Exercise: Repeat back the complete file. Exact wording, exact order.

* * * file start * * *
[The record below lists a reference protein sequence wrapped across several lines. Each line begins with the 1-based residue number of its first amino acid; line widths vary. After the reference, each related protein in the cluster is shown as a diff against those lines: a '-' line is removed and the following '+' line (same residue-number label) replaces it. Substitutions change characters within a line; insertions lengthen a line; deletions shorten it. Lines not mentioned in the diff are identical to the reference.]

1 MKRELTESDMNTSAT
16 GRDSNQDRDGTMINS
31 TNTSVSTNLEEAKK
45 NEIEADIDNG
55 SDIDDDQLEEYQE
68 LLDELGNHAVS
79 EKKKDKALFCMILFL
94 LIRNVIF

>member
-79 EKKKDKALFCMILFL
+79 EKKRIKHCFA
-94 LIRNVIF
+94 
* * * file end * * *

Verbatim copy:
[The record below lists a reference protein sequence wrapped across several lines. Each line begins with the 1-based residue number of its first amino acid; line widths vary. After the reference, each related protein in the cluster is shown as a diff against those lines: a '-' line is removed and the following '+' line (same residue-number label) replaces it. Substitutions change characters within a line; insertions lengthen a line; deletions shorten it. Lines not mentioned in the diff are identical to the reference.]

1 MKRELTESDMNTSAT
16 GRDSNQDRDGTMINS
31 TNTSVSTNLEEAKK
45 NEIEADIDNG
55 SDIDDDQLEEYQE
68 LLDELGNHAVS
79 EKKKDKALFCMILFL
94 LIRNVIF

>member
-79 EKKKDKALFCMILFL
+79 EKKRIKHCFA
-94 LIRNVIF
+94 